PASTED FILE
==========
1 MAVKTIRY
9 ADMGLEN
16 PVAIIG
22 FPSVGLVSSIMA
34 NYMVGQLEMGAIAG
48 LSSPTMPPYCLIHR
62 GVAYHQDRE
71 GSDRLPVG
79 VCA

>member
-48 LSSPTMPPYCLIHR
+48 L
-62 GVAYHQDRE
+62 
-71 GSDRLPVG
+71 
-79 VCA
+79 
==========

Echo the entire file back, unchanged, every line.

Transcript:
1 MAVKTIRY
9 ADMGLEN
16 PVAIIG
22 FPSVGLVSSIMA
34 NYMVGQLEMGAIAG
48 LSSPTMPPYCLIHR
62 GVAYHQDRE
71 GSDRLPVG
79 VCA

>member
-48 LSSPTMPPYCLIHR
+48 L
-62 GVAYHQDRE
+62 
-71 GSDRLPVG
+71 
-79 VCA
+79 